The French-American Foundation Weekly Brief, June 24, 2011

The French-American Foundation Weekly Brief, June 24, 2011

French Finance Minister Christine Lagarde sat for a formal interview on Thursday, June 23, with the board of the International Monetary Fund in Washington, D.C., les Echos reported. After weeks of campaigning across the globe, Lagarde is expected to assume the leadership of the IMF, despite criticism from developing nations and top opponent Mexican Agustín Carstens of the European stronghold on the position, as explored by the Wall Street Journal.

The political scene leading up to the 2012 presidential elections continued to take shape this week, as the Communist Party was the first to hold its primaries on June 17, selecting Jean-Luc Mélenchon as its candidate with about 60 percent of the vote, as covered by Rue 89. Christine Boutin, past housing minister under President Nicolas Sarkozy and leader of France’s Christian-Democrat Party, announced her candidacy for the 2012 elections, following a run in 2002 that earned her a little more than 1 percent of the vote, according to le JDD. As the future of the majority Union for a Popular Movement party of President Nicolas Sarkozy remains uncertain, the emergence of Boutin as a Christian-Democrat candidate and the hubbub centering around the far-right National Front and its potential impact on more moderate candidates has spurred speculation that too many rightist candidates could lead to a dispersion of votes, as covered by les Echos and Metro France.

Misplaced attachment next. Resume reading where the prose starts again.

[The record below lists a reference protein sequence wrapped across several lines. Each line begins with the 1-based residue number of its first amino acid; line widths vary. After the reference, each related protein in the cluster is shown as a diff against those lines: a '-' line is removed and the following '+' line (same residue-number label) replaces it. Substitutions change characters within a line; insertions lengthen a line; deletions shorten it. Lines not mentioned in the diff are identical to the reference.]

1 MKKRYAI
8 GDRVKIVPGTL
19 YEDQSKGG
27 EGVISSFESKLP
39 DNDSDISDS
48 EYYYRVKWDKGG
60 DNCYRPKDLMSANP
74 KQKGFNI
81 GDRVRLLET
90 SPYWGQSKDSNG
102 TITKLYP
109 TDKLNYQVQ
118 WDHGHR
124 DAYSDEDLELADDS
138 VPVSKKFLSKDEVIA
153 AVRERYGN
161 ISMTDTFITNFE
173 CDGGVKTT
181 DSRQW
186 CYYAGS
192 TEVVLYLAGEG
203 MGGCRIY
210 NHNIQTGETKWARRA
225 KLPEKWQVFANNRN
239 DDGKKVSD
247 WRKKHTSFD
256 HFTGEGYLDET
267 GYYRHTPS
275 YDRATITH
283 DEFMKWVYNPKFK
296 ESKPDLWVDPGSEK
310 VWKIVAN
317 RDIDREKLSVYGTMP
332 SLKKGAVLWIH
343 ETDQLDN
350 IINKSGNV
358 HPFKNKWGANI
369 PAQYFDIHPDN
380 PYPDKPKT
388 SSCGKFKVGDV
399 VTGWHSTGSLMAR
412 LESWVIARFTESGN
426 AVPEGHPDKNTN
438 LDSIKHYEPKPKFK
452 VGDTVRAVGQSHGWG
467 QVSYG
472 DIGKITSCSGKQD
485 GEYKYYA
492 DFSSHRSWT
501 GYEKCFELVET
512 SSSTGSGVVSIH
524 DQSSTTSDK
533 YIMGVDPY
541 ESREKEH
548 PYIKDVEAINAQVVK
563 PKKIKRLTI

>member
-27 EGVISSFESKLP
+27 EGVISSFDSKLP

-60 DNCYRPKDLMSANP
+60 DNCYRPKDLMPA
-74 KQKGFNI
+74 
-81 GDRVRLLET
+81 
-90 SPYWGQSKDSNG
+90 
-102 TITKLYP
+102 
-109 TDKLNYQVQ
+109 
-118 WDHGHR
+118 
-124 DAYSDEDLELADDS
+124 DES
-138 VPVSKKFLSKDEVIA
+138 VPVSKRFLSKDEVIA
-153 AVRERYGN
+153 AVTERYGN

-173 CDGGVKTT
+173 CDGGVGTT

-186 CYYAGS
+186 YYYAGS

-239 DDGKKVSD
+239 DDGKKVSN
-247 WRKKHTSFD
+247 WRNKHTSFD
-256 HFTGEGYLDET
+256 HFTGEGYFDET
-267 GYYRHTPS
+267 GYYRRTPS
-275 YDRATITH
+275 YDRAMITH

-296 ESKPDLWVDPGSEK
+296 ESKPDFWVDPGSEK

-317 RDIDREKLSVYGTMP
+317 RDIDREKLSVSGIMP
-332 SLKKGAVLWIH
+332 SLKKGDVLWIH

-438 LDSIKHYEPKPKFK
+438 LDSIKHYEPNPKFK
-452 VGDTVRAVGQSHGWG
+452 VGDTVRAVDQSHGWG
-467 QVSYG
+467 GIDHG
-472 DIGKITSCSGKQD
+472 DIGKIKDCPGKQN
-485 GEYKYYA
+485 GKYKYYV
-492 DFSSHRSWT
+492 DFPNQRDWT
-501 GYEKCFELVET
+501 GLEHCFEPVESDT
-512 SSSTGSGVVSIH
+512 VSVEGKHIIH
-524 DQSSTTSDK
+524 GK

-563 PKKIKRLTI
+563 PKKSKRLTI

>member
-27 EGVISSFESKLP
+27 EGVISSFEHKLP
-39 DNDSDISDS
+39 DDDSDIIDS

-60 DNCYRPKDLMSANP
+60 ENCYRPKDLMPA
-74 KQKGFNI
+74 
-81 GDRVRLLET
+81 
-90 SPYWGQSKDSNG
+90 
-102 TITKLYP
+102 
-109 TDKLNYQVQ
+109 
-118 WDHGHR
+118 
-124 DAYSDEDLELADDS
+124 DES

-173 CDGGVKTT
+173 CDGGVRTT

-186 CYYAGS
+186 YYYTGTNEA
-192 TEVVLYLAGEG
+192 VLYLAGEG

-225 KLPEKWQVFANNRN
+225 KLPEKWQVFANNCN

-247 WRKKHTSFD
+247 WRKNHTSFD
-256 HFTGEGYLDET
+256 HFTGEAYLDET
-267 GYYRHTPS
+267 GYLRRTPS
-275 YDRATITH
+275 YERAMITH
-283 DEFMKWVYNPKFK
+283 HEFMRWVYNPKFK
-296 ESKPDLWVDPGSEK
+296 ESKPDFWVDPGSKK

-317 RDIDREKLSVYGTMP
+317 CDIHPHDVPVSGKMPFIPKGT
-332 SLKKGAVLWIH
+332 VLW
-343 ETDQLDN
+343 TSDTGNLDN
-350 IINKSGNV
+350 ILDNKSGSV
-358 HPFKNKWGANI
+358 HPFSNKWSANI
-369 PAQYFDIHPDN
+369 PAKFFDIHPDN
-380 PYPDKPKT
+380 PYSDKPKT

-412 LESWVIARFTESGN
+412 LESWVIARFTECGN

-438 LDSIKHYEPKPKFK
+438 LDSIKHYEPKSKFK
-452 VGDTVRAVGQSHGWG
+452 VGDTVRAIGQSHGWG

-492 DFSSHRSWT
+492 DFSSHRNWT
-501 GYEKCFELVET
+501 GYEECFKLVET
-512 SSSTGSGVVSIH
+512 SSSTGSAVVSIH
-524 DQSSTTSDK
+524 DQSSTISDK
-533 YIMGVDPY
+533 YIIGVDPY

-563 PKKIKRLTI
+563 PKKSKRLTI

As the Socialist Party’s June 28 deadline to announce candidacies for the October primaries draws near, party secretary Martine Aubry, expected to announce her candidacy, spoke on a number of topics throughout the week. Aubry joined opposition voices from both left and right to announce the Socialist Party’s commitment to abandon the “expensive and inefficient” Hadopi law, a 2009 legislation backed by President Nicolas Sarkozy to regulate Internet access and protect copyright of online materials. Aubry promoted instead a right to access to the Internet, acknowledging the role of the Web in a modern democracy, as explored by le Monde, le JDD and Rue 89. Aubry also joined forces with German Socialist-Democrat Party president Sigmar Gabriel to call for a “European economic government” in the wake of the national economic difficulties that have shaken the entire EuroZone in the past years, as reported by Rue 89 and the Frankfurter Allgemeine Zeitung.

The hate-speech trial of fashion designer John Galliano got under way on Wednesday, June 22.  He faced charges linked to racist remarks made at a Paris café in February that led to his dismissal from Dior, where he had previously served as fashion director, NPR and France Info reported. After Galliano’s defense focused on his multiple addictions and lack of memory of the incident, the public prosecutor recommended a fine of at least €10,000 for Galliano’s public hate speech, though an official ruling will not be given until September 8, according to la Croix and the San Francisco Chronicle.

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The French National Assembly passed a law that requires large and mid-sized companies with more than 50 employees, to give a salary bonus to all employees if they increase dividend payouts to shareholders, Forex Yard and le JDD reported.

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